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Monday, Feb. 8, 2016
Political CrisesPosted Monday, January 23, 2012, at 9:32 AM
Apparently, there is a "new normal" when it comes to presidential politics.
It seems that the campaign is now two-and-a-half to three years. I don't know if most people manage to tune it out until the end or if they are fatigued by the end.
The only good thing about this interminable process I can think of is we get to see how the candidates react to crisis.
Every candidate for office is human. That means that every candidate has problems.
Fortunately, the American system of governance was set up in the Constitution so that as long as we adhere to the Constitution, we do not need to have saints or Boy Scouts for politicians. Saints and Boy Scouts are needed only when the government has massive power and massive control; a benevolent dictatorship.
This year's primary process is unusual. This time, we get to see the candidates over and over and over and over again as their weaknesses, sins, character flaws, and failings are exposed. Each one of these create a political crisis for the candidate. We get to evaluate how they handle it.
Herman Cain and Michele Bachmann were subjected to comparatively minor scandals, adultery and homosexual issues, and both flamed out.
Newt Gingrich cheated on at least two wives and is in his third marriage. This aspect of his life is a bit messier than even the description suggests. He also has a history of not "playing well with others," and egotism.
Newt insists he is older and a changed person. He has rediscovered God and sought forgiveness. Forgiveness, incidentally, removes impediments to Heaven, not the White House. So far, he has put his skeletons on full display and continued to press forward.
Mitt Romney has been hit with issues involving his founding venture capital firm Bain Capital, requests to reveal his tax returns, investments in the tax haven Cayman Islands, and finally, of simply being rich enough that the presidency would be a huge pay cut for him.
Like Newt's adulteries, this line of attack should have been as obvious as the nose on his face. Yet, when the political crisis comes, Mitt display a tendency to dither first, dodge second, then open up.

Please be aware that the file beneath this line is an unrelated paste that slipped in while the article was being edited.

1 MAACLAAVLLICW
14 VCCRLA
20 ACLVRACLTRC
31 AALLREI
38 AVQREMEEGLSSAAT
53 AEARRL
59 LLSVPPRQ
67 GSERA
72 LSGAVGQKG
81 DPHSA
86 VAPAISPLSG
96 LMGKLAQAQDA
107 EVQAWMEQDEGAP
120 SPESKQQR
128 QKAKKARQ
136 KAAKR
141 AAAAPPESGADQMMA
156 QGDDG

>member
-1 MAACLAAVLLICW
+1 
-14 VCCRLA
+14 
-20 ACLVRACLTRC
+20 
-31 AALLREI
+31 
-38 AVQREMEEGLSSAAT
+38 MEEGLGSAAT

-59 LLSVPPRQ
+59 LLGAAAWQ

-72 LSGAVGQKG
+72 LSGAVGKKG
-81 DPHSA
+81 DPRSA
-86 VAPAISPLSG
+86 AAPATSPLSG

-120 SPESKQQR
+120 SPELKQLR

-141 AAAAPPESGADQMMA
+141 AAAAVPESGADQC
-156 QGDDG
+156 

Ron Paul was the editor of the "Ron Paul News Letter," which he apparently did not always read. The newsletter published articles that have been construed to be racist and anti-homosexual. He has disavowed these articles and insists that we move on. The media have not yet gotten around to highlight his opinions on drugs and the terrorist attack of Sept. 11.
Ron Paul is a non-interventionist. He is blasted over and over again about his insistence that we get out of the affairs of other nations they will leave us alone. This has been his political crisis. He has been unrepentant and tries to explain his reasoning when given a chance.
Rick Santorum has yet to have the spotlight turned full upon him, yet. I dug deep for you the reader. The only scandals I could find are his disdain for public schools and opposition to homosexuality. Santorum believes that homosexuality is subject to regulation by the states in the same way that states can regulate polygamy, bestiality, child molestation and incest.
Rick Santorum has yet to be put into the crucible on these issues.
Barack Obama has yet to get the proverbial 3 a.m., phone call as far as we know.
However, he has had to deal with Marines tinkling on dead terrorists, Iranian missile silos being built in Venezuela, Iran threatening to close the Straits of Hormuz and threatening to torpedo one of our aircraft carriers, Iran finally admitting to its intent on building a nuclear bomb, not to mention unemployment rates reaching 17 percent (when the numbers are not monkeyed around with).
Obama ignores problems, hides problems, or declares that problems are actually successes. Unfortunately, it seems that when the better choice is to zig, Obama inevitably chooses to zag.
We the voters don't get to create our candidate. We can only choose from among those who are willing to campaign for the office. It is na*ve to believe that there is any perfect candidate. The best part of exposing all of these flaws is seeing how the candidates react to it.
As President, there is a 100-percent chance that something will go wrong. If that was not the case, the office wouldn't be so important.
These political crises give us a chance to measure the true metal of our candidates and hopefully, select the best from among the lot.
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